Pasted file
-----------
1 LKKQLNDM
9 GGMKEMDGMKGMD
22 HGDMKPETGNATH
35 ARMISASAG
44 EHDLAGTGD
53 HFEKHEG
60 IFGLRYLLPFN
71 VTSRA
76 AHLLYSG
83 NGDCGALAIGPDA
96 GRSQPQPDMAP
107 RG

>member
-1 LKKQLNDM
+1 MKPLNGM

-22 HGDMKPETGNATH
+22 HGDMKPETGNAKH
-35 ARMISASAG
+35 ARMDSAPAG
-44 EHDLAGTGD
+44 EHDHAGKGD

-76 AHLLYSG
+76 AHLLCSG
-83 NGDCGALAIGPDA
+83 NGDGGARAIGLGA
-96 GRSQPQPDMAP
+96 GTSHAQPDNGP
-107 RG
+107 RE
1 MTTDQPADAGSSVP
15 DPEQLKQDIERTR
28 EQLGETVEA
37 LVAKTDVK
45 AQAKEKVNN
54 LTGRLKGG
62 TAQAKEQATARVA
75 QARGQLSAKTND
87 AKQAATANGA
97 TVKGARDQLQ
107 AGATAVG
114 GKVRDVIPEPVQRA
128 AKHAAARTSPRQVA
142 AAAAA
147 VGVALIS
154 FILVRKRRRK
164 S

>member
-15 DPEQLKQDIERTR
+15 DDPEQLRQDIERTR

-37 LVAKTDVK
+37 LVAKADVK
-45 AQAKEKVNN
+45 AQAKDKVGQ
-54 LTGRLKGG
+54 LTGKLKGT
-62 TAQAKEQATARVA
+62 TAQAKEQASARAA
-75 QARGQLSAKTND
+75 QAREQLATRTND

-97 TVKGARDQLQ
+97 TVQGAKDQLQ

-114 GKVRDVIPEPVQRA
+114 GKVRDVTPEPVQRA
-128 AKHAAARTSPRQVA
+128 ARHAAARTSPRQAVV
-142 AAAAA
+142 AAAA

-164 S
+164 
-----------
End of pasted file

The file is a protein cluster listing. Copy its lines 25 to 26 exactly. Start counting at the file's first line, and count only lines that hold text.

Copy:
+83 NGDGGARAIGLGA
-96 GRSQPQPDMAP